An Ontario Watershed Moment

by Jeremy Petrusma, Environmental Educator

Since both BC and Manitoba hubs have participated in creating their own watershed moments, we thought we in Ontario would add to the conversation! Let’s see what we discover by going through these questions together…

1. Where does the recycling in your area go to?

Hamilton’s recycling is picked up by waste collection trucks and brought to Waste Transfer Stations. There are ten different locations for these Waste Transfer locations listed on Hamilton’s website. Transfer stations accept different materials but when taken as a whole these facilities can recycle everything that is in our blue bins and much more! All of our waste is then sorted through a combination of human activity and automation with conveyors belts and balers. From there it gets sold to end market companies that are able to use the plastic, glass, paper and metal to make new materials.

What you can do:

  • Empty and rinse your containers before you put it in the recycling. Leftover foodstuff means contamination and less recyclable material.
  • Don’t recycle black single use plastic. This has not been recyclable in Hamilton since May 1, 2018. Ever wonder what else can or cannot be recycled? Check out Recycle Coach for tips and tricks!

2. How is organic waste managed in your area?

Hamilton has a green bin system that gets picked up weekly. This takes care of all your residential compost like food scraps and paper towels. Yard waste is not accepted in the green bin and must be put in a garbage bin or yard waste bag. The green bin material gets taken to the Central Composting Facility where it is shredded, and then stored in tunnels with special conditions until it becomes compost.

For more information:

If you are looking to get soil for your own garden take a look at the city of Hamilton’s resources on backyard composting.

If you want to learn more about the composting process take a look at this video.

3. What happens to wastewater in your area?

Wastewater is linked by pipes from each residence into the sewer system. We have two kinds of sewers systems in Hamilton, combined and separate. Separate sewer systems are newer, generally found on the mountain and don’t combine wastewater (water from showers, sink etc) with sewage (water from toilets). Combined sewer systems are older, found down the escarpment and put everything into one pipe. All the sewers run to the Wastewater Treatment Plant on Woodward Ave. The combined sewer system is detrimental when there are storms as all the rain that falls as wastewater mixes with the sewage. This increase in water needs to be stored as the wastewater treatment plant can’t process it all right away. The water is stored in Combined Sewer Overflow tanks (CSO’s). However, if the storm is too big then some water is released untreated into nearby surface waters.

Tips to lessen the strain on your treatment system:

  • Remember to put only toilet paper or human waste down the toilet. Wipes and related products can clog sewers!
  • Avoid using garburators/garbage disposal units. Composting is a better alternative and puts less strain on the wastewater treatment system.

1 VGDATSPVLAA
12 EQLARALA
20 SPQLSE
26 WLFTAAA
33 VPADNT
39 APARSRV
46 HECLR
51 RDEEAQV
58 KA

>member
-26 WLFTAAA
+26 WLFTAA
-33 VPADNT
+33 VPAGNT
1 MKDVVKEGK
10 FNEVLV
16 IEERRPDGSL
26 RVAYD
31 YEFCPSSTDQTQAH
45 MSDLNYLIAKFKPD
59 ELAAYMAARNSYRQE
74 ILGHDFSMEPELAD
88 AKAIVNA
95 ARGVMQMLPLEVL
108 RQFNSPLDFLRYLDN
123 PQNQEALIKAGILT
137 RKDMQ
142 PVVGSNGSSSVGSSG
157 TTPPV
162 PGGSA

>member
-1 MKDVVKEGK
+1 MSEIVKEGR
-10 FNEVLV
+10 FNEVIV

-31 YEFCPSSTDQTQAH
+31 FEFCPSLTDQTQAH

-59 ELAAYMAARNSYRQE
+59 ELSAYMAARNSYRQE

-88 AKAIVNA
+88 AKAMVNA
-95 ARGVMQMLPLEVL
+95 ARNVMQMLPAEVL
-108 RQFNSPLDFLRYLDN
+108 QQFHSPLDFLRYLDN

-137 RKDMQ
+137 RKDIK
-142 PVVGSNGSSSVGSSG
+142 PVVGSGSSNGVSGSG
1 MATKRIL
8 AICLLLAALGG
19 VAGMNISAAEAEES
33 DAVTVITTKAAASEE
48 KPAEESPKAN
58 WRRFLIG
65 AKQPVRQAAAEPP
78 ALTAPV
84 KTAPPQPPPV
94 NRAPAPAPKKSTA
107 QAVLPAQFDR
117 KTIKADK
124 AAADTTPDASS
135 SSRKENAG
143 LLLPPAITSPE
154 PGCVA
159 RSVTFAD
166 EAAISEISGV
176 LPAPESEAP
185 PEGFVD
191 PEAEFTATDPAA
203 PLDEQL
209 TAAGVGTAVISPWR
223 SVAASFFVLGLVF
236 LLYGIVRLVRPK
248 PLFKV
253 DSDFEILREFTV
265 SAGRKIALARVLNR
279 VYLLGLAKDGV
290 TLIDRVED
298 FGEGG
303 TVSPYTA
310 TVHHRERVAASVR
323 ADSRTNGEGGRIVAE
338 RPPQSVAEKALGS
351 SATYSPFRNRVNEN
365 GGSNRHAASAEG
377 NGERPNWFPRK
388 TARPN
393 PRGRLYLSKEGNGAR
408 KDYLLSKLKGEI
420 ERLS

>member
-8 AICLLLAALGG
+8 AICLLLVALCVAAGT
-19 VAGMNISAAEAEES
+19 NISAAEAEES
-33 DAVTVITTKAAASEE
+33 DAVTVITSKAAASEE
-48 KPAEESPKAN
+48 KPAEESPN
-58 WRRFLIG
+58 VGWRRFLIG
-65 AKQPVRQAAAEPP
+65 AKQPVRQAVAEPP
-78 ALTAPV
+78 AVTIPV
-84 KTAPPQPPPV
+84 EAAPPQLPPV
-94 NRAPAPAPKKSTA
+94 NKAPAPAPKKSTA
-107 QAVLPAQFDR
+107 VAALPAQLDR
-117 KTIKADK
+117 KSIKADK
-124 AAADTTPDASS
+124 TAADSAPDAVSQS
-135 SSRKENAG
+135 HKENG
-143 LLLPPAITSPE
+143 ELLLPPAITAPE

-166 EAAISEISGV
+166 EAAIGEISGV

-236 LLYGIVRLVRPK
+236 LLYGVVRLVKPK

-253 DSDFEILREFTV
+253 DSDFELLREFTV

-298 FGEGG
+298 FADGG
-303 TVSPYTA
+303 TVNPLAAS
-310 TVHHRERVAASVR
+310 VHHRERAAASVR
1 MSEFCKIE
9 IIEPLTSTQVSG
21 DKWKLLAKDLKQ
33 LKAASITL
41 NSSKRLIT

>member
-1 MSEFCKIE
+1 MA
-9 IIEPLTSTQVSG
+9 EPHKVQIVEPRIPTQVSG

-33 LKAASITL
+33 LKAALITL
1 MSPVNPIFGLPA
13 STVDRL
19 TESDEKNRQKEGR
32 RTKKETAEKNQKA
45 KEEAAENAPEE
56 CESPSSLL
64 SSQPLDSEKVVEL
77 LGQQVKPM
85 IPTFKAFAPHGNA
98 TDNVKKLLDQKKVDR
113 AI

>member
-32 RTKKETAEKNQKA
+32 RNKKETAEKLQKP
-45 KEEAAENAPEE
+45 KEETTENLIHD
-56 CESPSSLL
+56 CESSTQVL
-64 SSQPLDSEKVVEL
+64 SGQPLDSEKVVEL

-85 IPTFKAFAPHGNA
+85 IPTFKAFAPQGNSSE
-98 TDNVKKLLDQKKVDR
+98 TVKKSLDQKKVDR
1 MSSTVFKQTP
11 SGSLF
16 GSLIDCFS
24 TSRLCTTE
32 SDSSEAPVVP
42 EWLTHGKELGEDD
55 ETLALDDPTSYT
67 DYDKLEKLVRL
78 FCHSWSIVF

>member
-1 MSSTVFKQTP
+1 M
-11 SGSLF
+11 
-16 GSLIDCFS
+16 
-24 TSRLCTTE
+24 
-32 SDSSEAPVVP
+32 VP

4. Where does the electricity in your home come from?

This graph represents Ontario’s energy mix which is made up of approximately 96% non-carbon emitting sources. Check out this link for more info.

Energy saving tips:

Here is a list of energy saving tips from the Government of Ontario!

5. What direction do heavy rains or winter storms generally come from in your area?

Weather generally comes from the West or Southwest.

Lake effect snow is very common along the Great Lakes. This means that air above the Great Lakes picks up more moisture and dumps it once over land due to the temperature change. This results in cities and towns along the east coasts of great lakes to receive higher average snowfall than the surrounding regions.

6. What plant growing locally is known for treating fever, colds, or respiratory ailments?

Yarrow!

This plant can treat fever, common cold and induce sweating as well as a host of other applications.

7. What plants in your area are poisonous?

Poison Ivy, Wild Parsnip, Giant Hogweed, Water Hemlock.

Poisonous plant information:

The Canadian Biodiversity Information Facility keeps a detailed database of poisonous plants.

8. List three types of edible berries of your area.

  1. Wild grape (pictured)
  2. Blackberry
  3. Wild strawberry

9. Name five native plants that are common in your area.

  1. Silver Maple
  2. American Beech (pictured)
  3. New England Aster
  4. Black-Eyed Susan
  5. Common Burdock

Do you enjoy identifying plants?

Check out iNaturalist! You can contribute to biodiversity science and connect with naturalists online through their website or their apps on your iOS and Android devices!

If you haven’t taken the chance to get to know your place, consider embarking on this adventure. Whether through the twists and turns of the Internet, a gravel path, or your own backyard, this is the time to start something new!

Good Seed Sunday, our creation care initiative for churches, is also coming up April 25! May these questions be a fun way to explore your watershed and engage with creation in ways you never considered. Who knows? It could be a watershed moment for you! Share your stories using the hashtag #goodseedsunday!

If you haven’t taken the chance to get to know your place, consider embarking on this adventure.  May these questions be a fun way to explore your watershed and engage with creation in ways you never considered. Who knows? It could be a watershed moment for you!